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Thursday, 1 November 2012
Page: 8729


Senator MASON (Queensland) (09:49): The Environment Protection and Biodiversity Conservation Amendment (Making Marine Parks Accountable) Bill 2012 is designed to give either chamber of parliament the power to disallow new declarations of bioregional plans and marine protected areas. That is what it is designed to do. We in the coalition believe this step was made necessary by the approach and by the actions of the Minister for Sustainability, Environment, Water, Population and Communities in declaring and administering bioregional plans and marine protected areas, the exercise of which seems to be heavy on ideology and pretty light on consultation.

It is the coalition that commenced the process of establishing the comprehensive marine bioregional plans and marine protected areas around Australia's coastline, to protect and to maintain biologically and culturally significant marine areas of Commonwealth waters. We did that. It is Labor, however, that so very typically has taken on board a sensible policy and—guess what?—botched its implementation. What a surprise that would be, Mr Deputy President, wouldn't it?

The government is failing to engage in proper consultation with all stakeholders affected by its decisions, resulting in an approach to marine management and conservation that is not balanced and is not fair. The government seems more concerned with its own electoral fortunes in the heavily Green inner-city electorates rather than the legitimate interests and valid concerns of fishermen and related industries, and their local communities, directly affected by declarations of these conservation zones.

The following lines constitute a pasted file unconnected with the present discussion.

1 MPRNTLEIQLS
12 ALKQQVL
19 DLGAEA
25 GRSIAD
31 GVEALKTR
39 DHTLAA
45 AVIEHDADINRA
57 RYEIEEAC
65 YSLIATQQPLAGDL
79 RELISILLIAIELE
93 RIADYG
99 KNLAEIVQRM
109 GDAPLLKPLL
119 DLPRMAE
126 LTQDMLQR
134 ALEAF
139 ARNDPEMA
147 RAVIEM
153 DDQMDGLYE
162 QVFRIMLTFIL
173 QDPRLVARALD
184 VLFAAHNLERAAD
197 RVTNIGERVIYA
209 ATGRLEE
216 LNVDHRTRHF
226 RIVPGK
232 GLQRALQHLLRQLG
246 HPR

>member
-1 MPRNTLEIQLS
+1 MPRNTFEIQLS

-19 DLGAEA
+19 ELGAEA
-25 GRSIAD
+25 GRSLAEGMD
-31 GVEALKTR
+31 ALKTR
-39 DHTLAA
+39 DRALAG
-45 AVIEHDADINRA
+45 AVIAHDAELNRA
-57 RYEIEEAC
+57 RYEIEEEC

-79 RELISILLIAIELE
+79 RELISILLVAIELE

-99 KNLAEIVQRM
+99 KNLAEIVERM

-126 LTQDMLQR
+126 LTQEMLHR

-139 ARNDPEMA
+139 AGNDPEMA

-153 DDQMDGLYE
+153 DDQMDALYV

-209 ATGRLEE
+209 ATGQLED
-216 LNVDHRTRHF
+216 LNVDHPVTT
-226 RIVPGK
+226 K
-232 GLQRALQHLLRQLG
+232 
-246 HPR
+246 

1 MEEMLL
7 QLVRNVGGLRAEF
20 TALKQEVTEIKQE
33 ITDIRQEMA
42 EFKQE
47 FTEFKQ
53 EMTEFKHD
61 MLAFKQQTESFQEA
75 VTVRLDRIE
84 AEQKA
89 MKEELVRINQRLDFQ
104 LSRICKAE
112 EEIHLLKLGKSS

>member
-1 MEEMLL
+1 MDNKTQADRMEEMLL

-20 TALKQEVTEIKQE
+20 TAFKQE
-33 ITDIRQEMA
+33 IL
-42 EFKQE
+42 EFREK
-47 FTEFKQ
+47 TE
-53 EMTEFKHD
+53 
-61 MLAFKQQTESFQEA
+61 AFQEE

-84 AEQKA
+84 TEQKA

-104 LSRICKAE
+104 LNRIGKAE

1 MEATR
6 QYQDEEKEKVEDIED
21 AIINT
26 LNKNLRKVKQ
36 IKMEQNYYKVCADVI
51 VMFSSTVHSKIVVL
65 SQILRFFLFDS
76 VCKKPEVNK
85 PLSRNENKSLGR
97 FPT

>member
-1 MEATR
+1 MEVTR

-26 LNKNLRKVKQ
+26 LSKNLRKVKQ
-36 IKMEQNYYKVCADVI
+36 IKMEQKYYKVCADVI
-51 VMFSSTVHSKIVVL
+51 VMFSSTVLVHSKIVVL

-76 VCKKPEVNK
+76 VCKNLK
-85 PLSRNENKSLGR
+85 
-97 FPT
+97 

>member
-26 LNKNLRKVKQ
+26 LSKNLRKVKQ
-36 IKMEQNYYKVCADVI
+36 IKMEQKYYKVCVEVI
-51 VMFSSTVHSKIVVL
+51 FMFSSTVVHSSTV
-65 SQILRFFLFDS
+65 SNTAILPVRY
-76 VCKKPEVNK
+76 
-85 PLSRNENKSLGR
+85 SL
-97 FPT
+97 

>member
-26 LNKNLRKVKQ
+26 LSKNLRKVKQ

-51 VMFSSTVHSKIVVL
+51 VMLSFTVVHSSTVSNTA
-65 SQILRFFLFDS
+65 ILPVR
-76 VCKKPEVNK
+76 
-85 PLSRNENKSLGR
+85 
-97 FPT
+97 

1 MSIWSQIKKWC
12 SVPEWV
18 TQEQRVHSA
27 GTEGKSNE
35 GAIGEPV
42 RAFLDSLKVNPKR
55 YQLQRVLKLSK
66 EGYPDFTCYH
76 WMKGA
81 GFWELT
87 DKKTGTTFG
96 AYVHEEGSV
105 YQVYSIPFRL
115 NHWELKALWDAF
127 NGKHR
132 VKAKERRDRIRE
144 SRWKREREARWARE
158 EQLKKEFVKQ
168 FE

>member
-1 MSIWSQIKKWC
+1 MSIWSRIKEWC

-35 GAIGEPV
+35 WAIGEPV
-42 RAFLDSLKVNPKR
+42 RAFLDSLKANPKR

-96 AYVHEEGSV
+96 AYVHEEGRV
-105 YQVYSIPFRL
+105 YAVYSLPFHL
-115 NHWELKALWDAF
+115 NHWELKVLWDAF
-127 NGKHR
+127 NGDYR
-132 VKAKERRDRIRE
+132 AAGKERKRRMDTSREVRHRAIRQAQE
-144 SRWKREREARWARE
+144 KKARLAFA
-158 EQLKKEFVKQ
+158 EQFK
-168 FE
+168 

Let us be honest: this is much more about Greens preferences than about environmentalism. It is more about the swingers in Central Sydney than the strugglers in Northern Queensland. Nearly three years ago, I voted in this chamber to disallow the Coral Sea Conservation Zone declaration that was made in May 2009 by the Minister for Environment Protection, Heritage and the Arts. I am sorry to say that the motion was not carried by the Senate, with the government and the Greens voting against the disallowance motion. Honourable senators will remember that grim, black day. It was a shame for many Queenslanders along the central and the northern coast of my state. I and many others were concerned then about a number of issues and problems and with the way the minister and the department went about making their decisions—and there are several concerns.